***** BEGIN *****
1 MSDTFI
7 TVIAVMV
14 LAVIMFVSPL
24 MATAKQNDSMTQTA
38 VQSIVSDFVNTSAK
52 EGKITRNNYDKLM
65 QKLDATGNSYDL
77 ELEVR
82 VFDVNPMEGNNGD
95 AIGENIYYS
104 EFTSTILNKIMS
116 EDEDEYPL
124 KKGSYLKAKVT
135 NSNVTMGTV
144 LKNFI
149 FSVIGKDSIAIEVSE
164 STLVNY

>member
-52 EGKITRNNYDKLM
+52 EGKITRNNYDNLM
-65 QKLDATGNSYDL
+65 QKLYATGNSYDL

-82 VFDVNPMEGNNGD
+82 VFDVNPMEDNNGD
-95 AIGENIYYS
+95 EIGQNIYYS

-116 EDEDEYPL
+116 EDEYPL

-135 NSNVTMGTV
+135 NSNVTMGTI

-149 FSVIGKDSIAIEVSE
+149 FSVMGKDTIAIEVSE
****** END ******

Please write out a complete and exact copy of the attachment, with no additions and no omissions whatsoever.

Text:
1 MSDTFI
7 TVIAVMV
14 LAVIMFVSPL
24 MATAKQNDSMTQTA
38 VQSIVSDFVNTSAK
52 EGKITRNNYDKLM
65 QKLDATGNSYDL
77 ELEVR
82 VFDVNPMEGNNGD
95 AIGENIYYS
104 EFTSTILNKIMS
116 EDEDEYPL
124 KKGSYLKAKVT
135 NSNVTMGTV
144 LKNFI
149 FSVIGKDSIAIEVSE
164 STLVNY

>member
-52 EGKITRNNYDKLM
+52 EGKITRNNYDNLM
-65 QKLDATGNSYDL
+65 QKLYATGNSYDL

-82 VFDVNPMEGNNGD
+82 VFDVNPMEDNNGD
-95 AIGENIYYS
+95 EIGQNIYYS

-116 EDEDEYPL
+116 EDEYPL

-135 NSNVTMGTV
+135 NSNVTMGTI

-149 FSVIGKDSIAIEVSE
+149 FSVMGKDTIAIEVSE